This is trans-national militant humanitarianism and is a challenge to the current way of administering the distribution of world pain. Policy is the application of theory and the material expression of power. Intellectuals (as the old definition goes, anyone who goes to work with a briefcase), speak the language of statistics and are the managers of power and policy. Among the unacknowledged duties of intellectuals is to determine who lives and who dies. This is clear in the instances of the judiciary and the military, but it also extends to the medical and engineering domains, to automobile and highway construction, equipment design, insurance, health policy and to anywhere in which general, statistically determined calculations determine group viability. They measure proportionality and necessity and perform a social “triage”, identifying those who will be cared for and those who will be abandoned. Photography shows us the faces of those chosen and we should be morally obliged to look at them.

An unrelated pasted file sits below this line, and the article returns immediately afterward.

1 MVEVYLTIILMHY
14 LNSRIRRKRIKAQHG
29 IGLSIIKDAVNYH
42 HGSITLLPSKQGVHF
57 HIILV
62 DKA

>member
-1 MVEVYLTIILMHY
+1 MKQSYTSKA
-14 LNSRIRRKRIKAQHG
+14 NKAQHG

During the Rwanda genocide, Dallaire recalls receiving, “…a shocking call from an American staffer, whose name I have long forgotten. He was engaged in some sort of planning exercise and wanted to know how many Rwandans had died, how many were refugees, and how many were internally displaced. He told me that his estimates indicated that it would take the deaths of 85,000 Rwandans to justify the risking of the life of one American soldier.”xiii Photographic witnessing, in its specificity and physical detail, challenges such rationing of life and questions this distribution of global distress.